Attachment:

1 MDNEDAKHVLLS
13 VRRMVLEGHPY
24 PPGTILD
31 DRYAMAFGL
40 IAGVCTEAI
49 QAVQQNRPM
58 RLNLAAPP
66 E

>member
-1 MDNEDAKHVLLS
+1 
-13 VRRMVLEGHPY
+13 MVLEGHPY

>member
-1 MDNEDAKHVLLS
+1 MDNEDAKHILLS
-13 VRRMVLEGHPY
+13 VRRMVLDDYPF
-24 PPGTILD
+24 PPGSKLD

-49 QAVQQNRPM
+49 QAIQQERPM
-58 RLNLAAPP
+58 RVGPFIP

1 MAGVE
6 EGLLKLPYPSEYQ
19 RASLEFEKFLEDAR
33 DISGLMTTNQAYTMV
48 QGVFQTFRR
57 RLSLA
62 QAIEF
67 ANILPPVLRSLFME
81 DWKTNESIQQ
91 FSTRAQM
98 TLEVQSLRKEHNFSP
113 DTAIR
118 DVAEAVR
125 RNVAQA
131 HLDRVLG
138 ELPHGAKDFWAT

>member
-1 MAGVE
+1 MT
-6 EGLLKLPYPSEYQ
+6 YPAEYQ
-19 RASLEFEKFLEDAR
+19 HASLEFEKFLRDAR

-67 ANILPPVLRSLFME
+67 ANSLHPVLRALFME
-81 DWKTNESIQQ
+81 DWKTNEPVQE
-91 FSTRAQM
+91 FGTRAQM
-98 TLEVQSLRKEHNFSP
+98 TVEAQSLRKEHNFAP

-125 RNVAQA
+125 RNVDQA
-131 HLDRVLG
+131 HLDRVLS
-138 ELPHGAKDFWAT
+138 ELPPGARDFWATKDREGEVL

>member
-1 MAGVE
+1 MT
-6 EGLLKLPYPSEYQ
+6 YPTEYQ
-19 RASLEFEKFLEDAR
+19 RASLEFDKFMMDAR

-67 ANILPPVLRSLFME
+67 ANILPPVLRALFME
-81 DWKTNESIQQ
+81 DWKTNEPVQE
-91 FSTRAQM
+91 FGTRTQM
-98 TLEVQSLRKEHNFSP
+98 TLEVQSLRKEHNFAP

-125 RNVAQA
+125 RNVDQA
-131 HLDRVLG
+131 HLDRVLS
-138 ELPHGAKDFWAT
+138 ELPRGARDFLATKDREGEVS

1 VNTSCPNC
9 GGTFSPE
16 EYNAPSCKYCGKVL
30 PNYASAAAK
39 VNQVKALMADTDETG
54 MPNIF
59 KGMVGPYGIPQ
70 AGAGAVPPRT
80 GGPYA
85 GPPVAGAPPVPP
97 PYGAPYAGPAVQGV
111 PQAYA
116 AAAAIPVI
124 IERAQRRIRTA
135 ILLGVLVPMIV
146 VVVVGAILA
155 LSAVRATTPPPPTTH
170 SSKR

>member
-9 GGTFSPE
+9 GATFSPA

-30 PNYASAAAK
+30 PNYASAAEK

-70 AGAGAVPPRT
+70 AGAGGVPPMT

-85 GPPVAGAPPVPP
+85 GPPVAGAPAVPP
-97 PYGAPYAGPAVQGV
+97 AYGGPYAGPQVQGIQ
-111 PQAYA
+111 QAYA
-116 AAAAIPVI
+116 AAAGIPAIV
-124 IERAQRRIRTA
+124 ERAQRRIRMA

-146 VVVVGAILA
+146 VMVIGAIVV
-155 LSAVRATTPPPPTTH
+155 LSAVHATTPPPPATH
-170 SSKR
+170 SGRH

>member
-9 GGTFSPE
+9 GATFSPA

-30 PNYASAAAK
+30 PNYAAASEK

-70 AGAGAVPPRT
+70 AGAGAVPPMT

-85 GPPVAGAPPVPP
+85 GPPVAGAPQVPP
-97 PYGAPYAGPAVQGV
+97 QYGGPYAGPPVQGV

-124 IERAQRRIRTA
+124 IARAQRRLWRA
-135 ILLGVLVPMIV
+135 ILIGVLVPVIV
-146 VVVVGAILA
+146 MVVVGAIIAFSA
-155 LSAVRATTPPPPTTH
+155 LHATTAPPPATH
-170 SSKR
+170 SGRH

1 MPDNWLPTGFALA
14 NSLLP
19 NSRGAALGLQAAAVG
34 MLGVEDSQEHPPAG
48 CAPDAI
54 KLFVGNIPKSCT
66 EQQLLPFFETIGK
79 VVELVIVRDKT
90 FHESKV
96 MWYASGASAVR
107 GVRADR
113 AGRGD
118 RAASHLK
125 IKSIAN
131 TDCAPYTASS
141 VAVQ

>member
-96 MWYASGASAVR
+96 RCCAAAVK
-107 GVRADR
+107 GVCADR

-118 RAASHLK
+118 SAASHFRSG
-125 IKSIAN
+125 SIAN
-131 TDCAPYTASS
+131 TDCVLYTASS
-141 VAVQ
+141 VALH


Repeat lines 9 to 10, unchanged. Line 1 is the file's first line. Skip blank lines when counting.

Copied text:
>member
-1 MDNEDAKHVLLS